To stretch or not to stretch? That is the question........
Well, according to the American College of Sports Medicine, we should stretch each major muscle group for 60 seconds at least twice a week.
But what evidence exists to support stretching either for injury prevention or improved performance?
The answer is....... very little in fact. There is actually a paucity of research that has been performed, most of which is of low quality.
In a recent review published in Orthopaedic Nursing Journal, the evidence for positive effects on stretching to prevent injury was inconclusive, however, it was found that a tailored stretch and warm up program yielded best outcomes in relation to injury prevention.
No negative outcomes were found. This underlines the theory that a good warm up followed by a stretch of the main muscles used, is still effective at maintaining good flexibility. The argument being that muscles/tendons will be at less risk of being damaged if they are flexible and supple.
According to Page, (2012), there are many reasons for having reduced range of movement in the joints, only one of which is muscular tightness.
Muscle “tightness” results from an increase in tension from active or passive mechanisms. Passively, muscles can become shortened through postural adaptation or scarring; actively, muscles can become shorter due to spasm or contraction. Regardless of the cause, tightness limits range of motion and may create a muscle imbalance.
The horrible state of delayed onset muscle soreness (DOMS) is not known to be eased by stretching. Anecdotal evidence, however, suggests that a good stretch after exercise and the next day can ease the pain of overworked muscles and improve range of motion in joints, especially as we age.
Feland, et al (2001), found that older adults were required to stretch for up to double the time of younger people in order to affect an improvement in joint range, flexibility and gait improvement. So a hold of 60 seconds from the usual 30 was needed.
We know stretching is beneficial (or at least not damaging), but there is no evidence that stretching before exercise improves performance in athletes.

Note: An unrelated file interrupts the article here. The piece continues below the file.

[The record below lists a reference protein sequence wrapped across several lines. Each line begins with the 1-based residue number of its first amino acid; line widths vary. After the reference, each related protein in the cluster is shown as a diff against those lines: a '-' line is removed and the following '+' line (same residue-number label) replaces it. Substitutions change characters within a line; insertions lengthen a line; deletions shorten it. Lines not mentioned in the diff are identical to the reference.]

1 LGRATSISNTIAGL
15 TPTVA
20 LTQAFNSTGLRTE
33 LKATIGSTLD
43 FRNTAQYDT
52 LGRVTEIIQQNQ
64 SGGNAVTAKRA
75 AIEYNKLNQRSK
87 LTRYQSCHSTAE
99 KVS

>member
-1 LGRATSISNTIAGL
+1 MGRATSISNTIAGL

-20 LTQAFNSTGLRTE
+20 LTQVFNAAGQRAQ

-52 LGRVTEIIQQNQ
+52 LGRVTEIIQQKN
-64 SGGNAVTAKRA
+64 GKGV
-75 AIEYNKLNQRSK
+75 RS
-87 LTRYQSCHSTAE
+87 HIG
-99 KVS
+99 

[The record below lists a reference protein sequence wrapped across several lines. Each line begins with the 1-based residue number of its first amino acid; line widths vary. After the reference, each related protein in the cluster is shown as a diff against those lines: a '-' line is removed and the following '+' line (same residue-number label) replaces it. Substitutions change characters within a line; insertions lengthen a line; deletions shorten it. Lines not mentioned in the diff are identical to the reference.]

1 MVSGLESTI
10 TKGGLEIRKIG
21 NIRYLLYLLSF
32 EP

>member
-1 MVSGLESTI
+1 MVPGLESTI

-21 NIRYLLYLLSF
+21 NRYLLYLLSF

Indeed, care must be taken not to tire a muscle through stretching if ballistic exercises are about to be performed, such as sprinting. In these instances, it is better to warm up by moving at a low intensity to improve blood flow to all the muscles.
NHS choices, suggests that stretching improves flexibility and can retrain the nervous system to tolerate further stretch in the muscle fibres - thus preventing strains. This needs to be an ongoing activity due to the fact that muscle fibres return to their previous length after about 4 weeks of not stretching.
The benefits of stretching to office workers or drivers can be great, as being in one position for long periods of time can cause weakness and tightness in the muscles and effect joint mobility. These benefits are greatly increased if stretching is done as part of a well rounded exercise routine
Feland JB, Myrer JW, Schulthies SS, Fellingham GW, Measom GW. The effect of duration of stretching of the hamstring muscle group for increasing range of motion in people aged 65 years or older. Phys Ther. May 2001 Vol 81(5) pp1110–1117.
Lewis, Julia. A Systematic Literature Review of the Relationship Between Stretching and Athletic Injury Prevention. Orthopaedic Nursing: November/December 2014 - Vol 13(6)
Page,P. Current concepts in muscle stretching for exercise and rehabilitation. J Sports Phys Therapy, 2012 Feb; 7(1): 109–119.